With considerable ease, the United States and some of its allies have commenced a new war effort in the Middle East, thus far directing efforts to ‘degrade and destroy’ the Islamic State. Public officials have made remarkably little effort to justify interventions in Iraq and Syria to their domestic constituents and the international community. Can such a case be made?
Within the tradition of just war theory, scholars commonly recognise six criteria for determining whether undertaking a war is just. The meeting of all of these criteria is thought to be both necessary and sufficient for justly going to war.
First, we must determine whether there is a just cause for going to war. It is generally accepted that there are two just causes for going to war. The first, self-defence, allows states to go to war when facing imminent, significant threats. The US faces no such threat from the Islamic State. The second, the defence of others, justifies humanitarian intervention in states where the host state is unable or unwilling to protect innocent civilians from widespread atrocities. This kind of cause does exist in Syria, where several hundred thousand civilians have lost their lives since the commencement of hostilities in 2012. Yet the declared aim of US action in Syria is not to protect civilians – a task extremely difficult to achieve through air power alone – but to destroy and degrade one combatant. It is not clear how attacking Islamic State combatants will do anything to protect the many civilians who are at risk from other combatants in Syria, including the government of Bashar al-Assad.
Second, do the parties going to war have the right intention? That is, do they aim to actually secure the just cause, or are they using just cause as a pretense for other gains, such as material wealth or sovereign power? There is no clear evidence to date that the United States is using humanitarian concerns to cover for the pursuit of material interests in Syria.
Third, do the parties undertaking intervention have proper authorisation? In the case of humanitarian interventions in third party states, authorisation from multilateral institutions is often thought to justify intervention. The UN Security Council is the legal body that can authorise such action – or, in its absence, regional bodies such as the African Union, which endorsed intervention in Libya. In Syria, no such multilateral body has authorised intervention. Instead, there is yet another weak coalition of the willing, lending little legitimacy to rightful claims to intervene for humanitarian reasons.
Fourth, is war being made as a last resort? Diplomatic efforts and sanctions have failed in Syria, so it does appear that peaceful options have been exhausted.
Fifth, and most importantly, war in Syria must have reasonable prospects of successfully achieving the just cause. What confidence do we have that limited aerial intervention in Syria will help protect civilians? A year ago the US and its allies argued for bombing the regime. Now they argue for bombing the Islamic State. How will this limited aim protect civilians if it inadvertently helps the Assad government, which is responsible for most of the civilian deaths in Syria? And even if successful in slowing the progress of one combatant, what guarantee is there that this void will not be filled by another group that poses equally grave threats to civilians?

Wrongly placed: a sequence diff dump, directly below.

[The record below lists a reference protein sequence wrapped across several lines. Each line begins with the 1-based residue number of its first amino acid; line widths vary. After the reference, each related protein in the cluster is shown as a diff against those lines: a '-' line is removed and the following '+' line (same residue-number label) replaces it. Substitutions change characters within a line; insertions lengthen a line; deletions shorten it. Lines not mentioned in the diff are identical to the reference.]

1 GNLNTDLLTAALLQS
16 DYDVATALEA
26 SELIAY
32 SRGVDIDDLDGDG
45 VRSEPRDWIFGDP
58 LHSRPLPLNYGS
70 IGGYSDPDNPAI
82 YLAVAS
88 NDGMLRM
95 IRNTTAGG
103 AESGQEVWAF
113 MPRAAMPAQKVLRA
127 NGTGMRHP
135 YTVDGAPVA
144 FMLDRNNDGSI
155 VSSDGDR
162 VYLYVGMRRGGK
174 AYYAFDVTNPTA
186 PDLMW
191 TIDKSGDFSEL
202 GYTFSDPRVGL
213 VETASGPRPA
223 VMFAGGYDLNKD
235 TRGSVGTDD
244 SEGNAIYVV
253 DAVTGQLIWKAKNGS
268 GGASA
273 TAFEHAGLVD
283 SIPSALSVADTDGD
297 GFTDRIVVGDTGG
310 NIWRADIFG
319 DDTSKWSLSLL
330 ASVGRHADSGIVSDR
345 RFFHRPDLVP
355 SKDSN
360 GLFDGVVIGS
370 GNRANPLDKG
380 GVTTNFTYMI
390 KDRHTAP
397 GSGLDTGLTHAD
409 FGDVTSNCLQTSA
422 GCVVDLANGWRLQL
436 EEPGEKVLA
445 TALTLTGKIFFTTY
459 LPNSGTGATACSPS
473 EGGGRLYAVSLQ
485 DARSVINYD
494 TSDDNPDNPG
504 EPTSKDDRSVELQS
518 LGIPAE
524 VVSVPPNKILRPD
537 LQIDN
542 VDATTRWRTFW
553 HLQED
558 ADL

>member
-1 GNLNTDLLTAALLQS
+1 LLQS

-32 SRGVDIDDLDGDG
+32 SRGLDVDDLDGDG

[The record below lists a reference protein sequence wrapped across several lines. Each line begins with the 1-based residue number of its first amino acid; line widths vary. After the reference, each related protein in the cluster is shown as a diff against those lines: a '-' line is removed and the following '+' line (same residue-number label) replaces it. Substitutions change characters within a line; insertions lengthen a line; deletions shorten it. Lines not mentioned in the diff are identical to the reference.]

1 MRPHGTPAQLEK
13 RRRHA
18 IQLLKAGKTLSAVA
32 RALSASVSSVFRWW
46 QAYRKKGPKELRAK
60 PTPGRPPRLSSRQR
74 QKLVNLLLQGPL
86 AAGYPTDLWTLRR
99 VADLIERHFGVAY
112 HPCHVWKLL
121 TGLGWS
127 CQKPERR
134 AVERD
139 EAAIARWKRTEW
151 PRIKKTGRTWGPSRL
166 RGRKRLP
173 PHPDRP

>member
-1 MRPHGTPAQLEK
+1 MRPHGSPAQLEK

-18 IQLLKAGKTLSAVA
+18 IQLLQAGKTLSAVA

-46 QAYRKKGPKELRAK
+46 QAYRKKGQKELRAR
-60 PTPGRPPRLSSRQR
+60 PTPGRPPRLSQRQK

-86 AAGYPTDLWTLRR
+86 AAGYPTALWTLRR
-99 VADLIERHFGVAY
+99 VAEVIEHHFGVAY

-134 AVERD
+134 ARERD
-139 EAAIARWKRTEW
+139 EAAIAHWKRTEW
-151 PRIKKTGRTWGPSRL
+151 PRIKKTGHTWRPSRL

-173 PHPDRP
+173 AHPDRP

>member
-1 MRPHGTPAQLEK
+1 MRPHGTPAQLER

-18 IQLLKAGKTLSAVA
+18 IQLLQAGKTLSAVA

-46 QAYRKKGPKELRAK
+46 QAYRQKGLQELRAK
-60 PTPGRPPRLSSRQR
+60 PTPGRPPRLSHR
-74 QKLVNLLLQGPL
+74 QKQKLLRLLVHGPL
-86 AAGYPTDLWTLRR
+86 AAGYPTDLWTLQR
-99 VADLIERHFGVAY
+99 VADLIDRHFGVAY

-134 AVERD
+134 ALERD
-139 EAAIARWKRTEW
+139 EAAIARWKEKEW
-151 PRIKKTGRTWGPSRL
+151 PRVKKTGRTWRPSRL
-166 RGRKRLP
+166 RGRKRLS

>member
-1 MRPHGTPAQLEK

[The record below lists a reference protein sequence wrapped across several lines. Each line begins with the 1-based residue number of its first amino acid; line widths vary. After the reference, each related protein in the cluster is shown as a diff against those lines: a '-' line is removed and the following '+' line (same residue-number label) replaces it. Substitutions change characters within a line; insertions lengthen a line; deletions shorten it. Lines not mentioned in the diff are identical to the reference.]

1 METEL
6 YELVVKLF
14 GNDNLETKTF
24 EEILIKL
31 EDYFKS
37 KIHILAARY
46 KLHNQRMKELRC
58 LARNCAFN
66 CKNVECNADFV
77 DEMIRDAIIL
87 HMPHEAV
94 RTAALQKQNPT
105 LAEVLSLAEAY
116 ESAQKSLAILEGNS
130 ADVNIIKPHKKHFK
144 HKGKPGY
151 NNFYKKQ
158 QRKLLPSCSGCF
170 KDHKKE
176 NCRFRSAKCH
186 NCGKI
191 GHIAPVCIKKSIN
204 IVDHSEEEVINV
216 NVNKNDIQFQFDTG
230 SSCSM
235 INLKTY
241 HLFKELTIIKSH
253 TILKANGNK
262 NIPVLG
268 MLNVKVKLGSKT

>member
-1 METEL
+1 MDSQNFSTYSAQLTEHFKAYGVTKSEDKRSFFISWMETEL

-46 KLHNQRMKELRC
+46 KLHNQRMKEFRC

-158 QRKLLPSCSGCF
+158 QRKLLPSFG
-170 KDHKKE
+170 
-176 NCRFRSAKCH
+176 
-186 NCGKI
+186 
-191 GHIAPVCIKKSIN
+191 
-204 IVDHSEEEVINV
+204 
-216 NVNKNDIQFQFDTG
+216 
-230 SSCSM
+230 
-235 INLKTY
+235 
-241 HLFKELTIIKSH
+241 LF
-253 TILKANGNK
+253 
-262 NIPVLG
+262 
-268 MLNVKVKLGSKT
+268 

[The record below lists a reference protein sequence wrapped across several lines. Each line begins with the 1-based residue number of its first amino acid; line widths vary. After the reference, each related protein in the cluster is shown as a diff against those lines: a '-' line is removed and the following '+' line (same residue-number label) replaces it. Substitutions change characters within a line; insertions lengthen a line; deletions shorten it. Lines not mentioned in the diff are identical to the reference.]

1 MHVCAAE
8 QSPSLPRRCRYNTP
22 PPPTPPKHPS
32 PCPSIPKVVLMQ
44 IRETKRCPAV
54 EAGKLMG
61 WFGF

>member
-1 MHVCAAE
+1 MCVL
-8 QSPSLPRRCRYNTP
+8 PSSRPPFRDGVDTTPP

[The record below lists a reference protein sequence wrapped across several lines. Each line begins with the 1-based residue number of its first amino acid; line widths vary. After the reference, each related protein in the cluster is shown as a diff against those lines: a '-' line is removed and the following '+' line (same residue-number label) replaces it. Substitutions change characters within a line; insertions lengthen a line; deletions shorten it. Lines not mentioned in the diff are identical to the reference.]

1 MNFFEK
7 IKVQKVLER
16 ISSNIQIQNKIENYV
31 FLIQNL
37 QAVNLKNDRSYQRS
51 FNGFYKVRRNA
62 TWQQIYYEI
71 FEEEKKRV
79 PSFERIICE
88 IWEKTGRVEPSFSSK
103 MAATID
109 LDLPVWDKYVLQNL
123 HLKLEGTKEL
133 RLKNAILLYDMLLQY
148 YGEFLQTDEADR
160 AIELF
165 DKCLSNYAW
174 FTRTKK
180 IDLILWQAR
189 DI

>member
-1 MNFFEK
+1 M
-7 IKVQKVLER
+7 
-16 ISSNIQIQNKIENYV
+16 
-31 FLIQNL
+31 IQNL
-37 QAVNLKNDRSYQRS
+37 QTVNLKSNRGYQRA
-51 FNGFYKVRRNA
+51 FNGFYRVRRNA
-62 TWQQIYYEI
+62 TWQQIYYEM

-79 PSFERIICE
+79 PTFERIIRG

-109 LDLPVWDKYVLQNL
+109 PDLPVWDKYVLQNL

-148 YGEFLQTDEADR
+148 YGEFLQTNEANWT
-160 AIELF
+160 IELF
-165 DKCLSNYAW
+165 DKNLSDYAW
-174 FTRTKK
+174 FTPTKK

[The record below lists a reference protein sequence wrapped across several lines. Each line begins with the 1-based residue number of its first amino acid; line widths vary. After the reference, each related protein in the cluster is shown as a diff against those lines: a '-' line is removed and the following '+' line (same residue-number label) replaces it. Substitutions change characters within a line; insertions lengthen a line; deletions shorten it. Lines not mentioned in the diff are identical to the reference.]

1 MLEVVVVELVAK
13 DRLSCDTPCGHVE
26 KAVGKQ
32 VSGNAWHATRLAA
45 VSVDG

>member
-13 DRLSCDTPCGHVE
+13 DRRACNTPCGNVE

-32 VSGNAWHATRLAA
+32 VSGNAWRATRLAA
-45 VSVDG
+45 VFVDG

An alternative way to evaluate the likelihood of military intervention protecting civilian lives at reasonable cost is to look at the success rate of previous interventions. Failed governance in Iraq and Libya, persistent Taliban strength in Afghanistan, and resilient terrorist activities in the many countries targeted by American air power casts significant doubt on the likelihood that an aerial campaign – involving far fewer resources than had been committed to Afghanistan and then Iraq over a decade ago – could possibly succeed where past efforts have failed.
Finally, a war in Syria and Iraq must be proportional, which is best understood as follows: the number of civilians protected must well exceed the number of additional lives lost as a result of intervention. It is difficult to assess the proportionality claim. We have been promised a limited aerial intervention. But we do not know whether initial military action in Syria, and increased military action in Iraq, will unwittingly commit intervening forces to further military action down the road. Children who were five years old when the United States first invaded Afghanistan are now old enough to serve in combat there. This gives us reason to think that prospective estimates of the cost, and foreseeable harm, of any new military action is a highly uncertain business. We simply do not know whether the new war in Syria will be proportional because we don’t know how extensive the military campaign will be.
A war is thought to be just if it meets all the criteria listed above. As we have seen, it is extremely difficult to say that about intervention in Syria. Most importantly, intervention is not aimed at protecting civilians, and the prospects for civilian protection are low.
But the ‘do something’ brigade will argue that inaction is not an option in the midst of widespread killing and suffering. This is correct. But rather than intervene militarily, the US and its allies should increase financial support for heavily underfunded humanitarian operations serving the victims of war and significantly increase the number of refugees they permit to resettle within their borders.
Dr Scott Wisor, Deputy Director of the Centre for the Study of Global Ethics, University of Birmingham